beecrowd | 1418

Another Crisis

By Pablo Heiber Argentina
Timelimit: 5

A couple of years ago, a new world wide crisis started, leaving many people with economical problems. Some workers of a particular company are trying to ask for an increase in their salaries.

The company has a strict hierarchy, in which each employee has exactly one direct boss, with the exception of the owner of the company that has no boss. Employees that are not bosses of any other employee are called workers. The rest of the employees and the owner are called bosses.

To ask for a salary increase, a worker should file a petition to his direct boss. Of course, each boss is encouraged to try to make their subordinates happy with their current income, making the company’s profit as high as possible. However, when at least T percent of its direct subordinates have filed a petition, that boss will be pressured and have no choice but to file a petition himself to his own direct boss. Each boss files at most 1 petition to his own direct boss, regardless on how many of his subordinates filed him a petition. A boss only accounts his direct subordinates (the ones that filed him a petition and the ones that didn’t) to calculate the pressure percentage.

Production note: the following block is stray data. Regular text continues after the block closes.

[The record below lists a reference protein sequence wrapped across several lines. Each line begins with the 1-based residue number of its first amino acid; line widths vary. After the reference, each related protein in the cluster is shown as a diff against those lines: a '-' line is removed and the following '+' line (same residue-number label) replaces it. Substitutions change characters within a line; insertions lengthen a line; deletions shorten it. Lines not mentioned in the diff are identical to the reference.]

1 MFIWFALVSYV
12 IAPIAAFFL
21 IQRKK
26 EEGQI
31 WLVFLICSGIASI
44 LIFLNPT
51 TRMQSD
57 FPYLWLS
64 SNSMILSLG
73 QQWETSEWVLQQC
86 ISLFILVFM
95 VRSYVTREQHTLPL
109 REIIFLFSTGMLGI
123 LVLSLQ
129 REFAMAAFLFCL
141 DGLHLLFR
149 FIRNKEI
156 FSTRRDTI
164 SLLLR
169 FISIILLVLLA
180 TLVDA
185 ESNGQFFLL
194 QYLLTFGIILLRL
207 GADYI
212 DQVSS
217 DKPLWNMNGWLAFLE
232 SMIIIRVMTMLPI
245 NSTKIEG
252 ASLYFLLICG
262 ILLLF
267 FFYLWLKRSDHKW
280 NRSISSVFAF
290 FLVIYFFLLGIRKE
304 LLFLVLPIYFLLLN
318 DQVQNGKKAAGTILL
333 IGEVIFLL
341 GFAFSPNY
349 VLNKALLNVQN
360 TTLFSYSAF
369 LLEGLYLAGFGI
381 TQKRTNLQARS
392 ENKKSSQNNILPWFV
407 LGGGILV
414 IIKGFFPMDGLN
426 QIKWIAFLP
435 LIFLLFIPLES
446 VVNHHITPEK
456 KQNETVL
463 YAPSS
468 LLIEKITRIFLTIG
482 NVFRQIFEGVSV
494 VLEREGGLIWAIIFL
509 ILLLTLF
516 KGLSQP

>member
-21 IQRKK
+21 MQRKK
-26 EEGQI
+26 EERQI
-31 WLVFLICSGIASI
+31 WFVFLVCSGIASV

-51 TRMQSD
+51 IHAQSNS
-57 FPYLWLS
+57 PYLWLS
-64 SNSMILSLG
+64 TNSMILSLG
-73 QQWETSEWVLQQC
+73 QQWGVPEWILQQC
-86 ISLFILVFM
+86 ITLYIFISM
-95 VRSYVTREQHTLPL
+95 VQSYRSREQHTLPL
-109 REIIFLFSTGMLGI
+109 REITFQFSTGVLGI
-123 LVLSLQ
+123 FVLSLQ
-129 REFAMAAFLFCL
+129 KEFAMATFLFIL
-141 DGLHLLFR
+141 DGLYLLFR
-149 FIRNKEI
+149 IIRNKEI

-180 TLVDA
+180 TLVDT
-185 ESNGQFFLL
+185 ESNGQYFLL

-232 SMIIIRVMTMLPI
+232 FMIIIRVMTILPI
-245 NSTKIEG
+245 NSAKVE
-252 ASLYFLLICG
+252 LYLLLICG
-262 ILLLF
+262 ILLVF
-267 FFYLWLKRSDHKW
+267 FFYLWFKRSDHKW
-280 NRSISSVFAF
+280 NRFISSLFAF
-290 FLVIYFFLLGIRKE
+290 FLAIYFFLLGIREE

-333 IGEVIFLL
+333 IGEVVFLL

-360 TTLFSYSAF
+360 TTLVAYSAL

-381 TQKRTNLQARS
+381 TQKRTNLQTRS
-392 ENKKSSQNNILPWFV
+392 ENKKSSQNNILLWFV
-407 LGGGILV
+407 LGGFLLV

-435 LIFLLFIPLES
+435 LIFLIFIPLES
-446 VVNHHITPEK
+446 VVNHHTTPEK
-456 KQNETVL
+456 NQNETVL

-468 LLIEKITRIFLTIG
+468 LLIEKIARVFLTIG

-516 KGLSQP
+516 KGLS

Note that a boss can have both workers and bosses as direct subordinates at the same time. Such a boss may receive petitions from both kinds of employees, and each direct subordinate, regardless of its kind, will be accounted as 1 when checking the pressure percentage. When a petition file gets all the way up to the owner of the company, all salaries are increased. The workers’ union is desperately trying to make that happen, so they need to convince many workers to file a petition to their direct boss.

Given the company’s hierarchy and the parameter T, you have to find out the minimum number of workers that have to file a petition in order to make the owner receive a petition.


There are several test cases. The input for each test case is given in exactly two lines. The first line contains two integers N and T (1 ≤ N ≤ 105, 1 ≤ T ≤ 100), separated by a single space. N indicates the number of employees of the company (not counting the owner) and T is the parameter described above. Each of the employees is identified by an integer between 1 and N. The owner is identified by the number 0. The second line contains a list of integers separated by single spaces. The integer Bi, at position i on this list (starting from 1), indicates the identification of the direct boss of employee i (0 ≤ Bi i − 1).

The last test case is followed by a line containing two zeros separated by a single space.


For each test case output a single line containing a single integer with the minimum number of workers that need to file a petition in order to get the owner of the company to receive a petition.

Sample Input Sample Output

3 100
0 0 0
3 50
0 0 0
14 60
0 0 1 1 2 2 2 5 7 5 7 5 7 5
0 0